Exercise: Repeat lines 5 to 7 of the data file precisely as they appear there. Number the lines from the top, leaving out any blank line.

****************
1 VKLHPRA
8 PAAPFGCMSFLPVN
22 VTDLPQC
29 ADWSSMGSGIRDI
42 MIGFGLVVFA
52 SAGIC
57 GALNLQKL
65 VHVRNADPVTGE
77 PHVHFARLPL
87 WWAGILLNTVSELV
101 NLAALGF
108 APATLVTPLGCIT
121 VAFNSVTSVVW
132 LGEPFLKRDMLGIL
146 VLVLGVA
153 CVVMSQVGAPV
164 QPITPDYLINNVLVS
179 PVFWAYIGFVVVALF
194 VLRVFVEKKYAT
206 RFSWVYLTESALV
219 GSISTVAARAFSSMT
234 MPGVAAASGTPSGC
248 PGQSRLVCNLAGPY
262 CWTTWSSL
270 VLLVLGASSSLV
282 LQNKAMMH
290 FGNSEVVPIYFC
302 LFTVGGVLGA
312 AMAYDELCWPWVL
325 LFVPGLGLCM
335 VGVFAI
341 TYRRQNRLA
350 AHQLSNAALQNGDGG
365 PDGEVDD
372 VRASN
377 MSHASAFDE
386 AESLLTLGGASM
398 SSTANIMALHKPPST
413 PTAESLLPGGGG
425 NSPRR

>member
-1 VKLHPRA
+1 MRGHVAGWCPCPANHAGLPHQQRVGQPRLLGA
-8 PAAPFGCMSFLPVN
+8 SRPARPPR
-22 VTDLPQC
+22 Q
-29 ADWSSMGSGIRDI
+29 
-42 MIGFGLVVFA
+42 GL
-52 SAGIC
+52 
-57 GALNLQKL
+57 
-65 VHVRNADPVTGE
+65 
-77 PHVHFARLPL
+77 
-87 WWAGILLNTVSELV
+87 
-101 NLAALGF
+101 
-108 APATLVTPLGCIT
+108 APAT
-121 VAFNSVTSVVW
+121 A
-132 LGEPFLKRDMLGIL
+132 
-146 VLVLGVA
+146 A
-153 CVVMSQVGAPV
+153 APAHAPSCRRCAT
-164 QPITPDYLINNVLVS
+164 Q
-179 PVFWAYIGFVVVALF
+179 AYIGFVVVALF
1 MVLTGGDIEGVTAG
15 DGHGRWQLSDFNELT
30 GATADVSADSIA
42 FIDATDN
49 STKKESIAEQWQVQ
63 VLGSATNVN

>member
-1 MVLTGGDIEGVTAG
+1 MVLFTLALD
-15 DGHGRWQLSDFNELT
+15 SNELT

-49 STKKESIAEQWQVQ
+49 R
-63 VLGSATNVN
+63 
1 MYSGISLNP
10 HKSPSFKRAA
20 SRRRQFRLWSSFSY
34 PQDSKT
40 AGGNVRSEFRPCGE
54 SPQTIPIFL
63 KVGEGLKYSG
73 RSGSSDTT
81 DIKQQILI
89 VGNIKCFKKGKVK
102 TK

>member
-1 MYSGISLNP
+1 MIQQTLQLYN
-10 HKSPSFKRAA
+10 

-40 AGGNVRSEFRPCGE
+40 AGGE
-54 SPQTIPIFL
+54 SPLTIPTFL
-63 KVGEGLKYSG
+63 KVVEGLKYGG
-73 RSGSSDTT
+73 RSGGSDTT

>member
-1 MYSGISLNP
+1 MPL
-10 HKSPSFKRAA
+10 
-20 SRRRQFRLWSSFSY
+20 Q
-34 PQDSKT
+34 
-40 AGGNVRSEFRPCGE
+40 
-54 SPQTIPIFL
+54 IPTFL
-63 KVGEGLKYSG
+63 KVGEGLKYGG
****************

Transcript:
42 MIGFGLVVFA
52 SAGIC
57 GALNLQKL